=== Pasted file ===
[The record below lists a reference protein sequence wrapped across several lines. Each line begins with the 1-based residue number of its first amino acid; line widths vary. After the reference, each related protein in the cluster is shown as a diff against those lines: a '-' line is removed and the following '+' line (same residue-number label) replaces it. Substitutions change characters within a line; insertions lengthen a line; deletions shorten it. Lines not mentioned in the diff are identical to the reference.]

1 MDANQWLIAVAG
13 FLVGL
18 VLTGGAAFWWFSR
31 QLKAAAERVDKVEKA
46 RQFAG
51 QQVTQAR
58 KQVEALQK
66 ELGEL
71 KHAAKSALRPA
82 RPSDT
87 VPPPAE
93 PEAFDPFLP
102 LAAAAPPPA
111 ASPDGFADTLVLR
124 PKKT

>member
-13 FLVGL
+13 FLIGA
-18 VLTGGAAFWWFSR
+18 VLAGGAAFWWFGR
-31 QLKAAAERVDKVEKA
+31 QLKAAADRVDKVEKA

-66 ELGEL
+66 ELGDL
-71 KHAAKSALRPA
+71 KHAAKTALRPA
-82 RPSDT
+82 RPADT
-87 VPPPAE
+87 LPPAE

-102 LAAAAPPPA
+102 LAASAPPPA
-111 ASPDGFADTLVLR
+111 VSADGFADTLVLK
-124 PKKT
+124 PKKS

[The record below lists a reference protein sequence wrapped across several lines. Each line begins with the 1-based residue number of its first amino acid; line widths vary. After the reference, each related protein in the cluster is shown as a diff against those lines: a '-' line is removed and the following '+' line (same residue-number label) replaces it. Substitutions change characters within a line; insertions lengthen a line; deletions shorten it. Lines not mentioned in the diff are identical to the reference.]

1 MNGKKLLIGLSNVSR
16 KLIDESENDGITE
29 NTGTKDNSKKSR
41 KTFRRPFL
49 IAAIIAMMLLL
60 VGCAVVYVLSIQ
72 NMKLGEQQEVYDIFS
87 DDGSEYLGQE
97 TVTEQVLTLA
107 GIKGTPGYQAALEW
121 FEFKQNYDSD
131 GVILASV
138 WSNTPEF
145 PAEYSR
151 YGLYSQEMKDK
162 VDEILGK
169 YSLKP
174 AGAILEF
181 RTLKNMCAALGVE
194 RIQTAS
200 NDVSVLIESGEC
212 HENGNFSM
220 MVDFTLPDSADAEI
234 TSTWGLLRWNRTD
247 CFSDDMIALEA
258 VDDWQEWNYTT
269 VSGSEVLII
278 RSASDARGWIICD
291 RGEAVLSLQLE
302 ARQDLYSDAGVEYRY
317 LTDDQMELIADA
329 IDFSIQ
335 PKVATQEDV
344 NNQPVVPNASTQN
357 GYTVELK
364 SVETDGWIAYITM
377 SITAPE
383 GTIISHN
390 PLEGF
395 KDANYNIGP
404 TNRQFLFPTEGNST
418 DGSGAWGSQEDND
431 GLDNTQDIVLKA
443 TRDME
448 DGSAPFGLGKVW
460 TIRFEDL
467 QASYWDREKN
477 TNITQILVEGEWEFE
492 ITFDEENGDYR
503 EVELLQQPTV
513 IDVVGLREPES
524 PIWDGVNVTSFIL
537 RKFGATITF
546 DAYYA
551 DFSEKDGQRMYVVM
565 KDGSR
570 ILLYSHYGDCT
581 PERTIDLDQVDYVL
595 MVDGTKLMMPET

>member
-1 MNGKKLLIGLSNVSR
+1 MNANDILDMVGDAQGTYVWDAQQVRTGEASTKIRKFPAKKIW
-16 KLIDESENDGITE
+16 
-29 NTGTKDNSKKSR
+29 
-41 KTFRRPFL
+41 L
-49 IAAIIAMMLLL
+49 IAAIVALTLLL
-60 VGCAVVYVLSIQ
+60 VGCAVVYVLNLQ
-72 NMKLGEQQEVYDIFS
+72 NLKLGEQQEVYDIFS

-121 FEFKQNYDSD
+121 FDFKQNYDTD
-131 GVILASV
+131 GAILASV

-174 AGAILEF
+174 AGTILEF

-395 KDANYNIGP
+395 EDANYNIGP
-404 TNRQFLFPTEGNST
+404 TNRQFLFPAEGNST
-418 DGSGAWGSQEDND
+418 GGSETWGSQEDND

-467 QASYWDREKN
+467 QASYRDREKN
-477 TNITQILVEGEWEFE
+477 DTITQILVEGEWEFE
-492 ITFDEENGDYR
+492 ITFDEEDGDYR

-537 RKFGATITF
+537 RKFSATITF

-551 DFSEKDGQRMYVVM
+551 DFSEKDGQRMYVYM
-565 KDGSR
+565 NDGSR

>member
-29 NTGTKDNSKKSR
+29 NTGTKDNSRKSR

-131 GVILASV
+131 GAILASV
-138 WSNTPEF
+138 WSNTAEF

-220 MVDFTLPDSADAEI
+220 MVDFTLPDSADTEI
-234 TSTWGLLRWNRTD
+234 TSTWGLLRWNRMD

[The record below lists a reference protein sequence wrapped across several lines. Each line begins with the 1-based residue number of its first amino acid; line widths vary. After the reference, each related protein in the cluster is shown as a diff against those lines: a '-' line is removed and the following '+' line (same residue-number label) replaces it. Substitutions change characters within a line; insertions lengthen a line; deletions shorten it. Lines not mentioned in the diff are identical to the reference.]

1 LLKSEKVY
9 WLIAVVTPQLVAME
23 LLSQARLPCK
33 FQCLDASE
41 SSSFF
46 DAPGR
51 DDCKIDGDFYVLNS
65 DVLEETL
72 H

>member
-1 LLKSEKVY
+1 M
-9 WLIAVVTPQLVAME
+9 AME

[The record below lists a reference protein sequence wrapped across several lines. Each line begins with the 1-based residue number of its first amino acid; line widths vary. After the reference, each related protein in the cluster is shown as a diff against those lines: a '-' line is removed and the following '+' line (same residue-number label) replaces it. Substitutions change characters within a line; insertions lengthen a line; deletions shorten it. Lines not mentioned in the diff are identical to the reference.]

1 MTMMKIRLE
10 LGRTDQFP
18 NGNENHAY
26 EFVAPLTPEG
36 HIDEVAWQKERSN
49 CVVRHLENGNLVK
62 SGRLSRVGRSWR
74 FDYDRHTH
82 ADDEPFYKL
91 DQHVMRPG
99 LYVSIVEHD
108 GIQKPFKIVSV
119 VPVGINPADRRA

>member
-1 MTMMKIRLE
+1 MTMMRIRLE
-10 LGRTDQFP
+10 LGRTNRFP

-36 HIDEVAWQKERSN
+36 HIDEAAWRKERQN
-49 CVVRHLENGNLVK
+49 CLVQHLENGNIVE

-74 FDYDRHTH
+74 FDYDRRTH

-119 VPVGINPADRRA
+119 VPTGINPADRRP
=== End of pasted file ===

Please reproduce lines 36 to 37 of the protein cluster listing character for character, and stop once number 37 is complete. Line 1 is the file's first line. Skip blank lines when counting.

-124 PKKT
+124 PKKS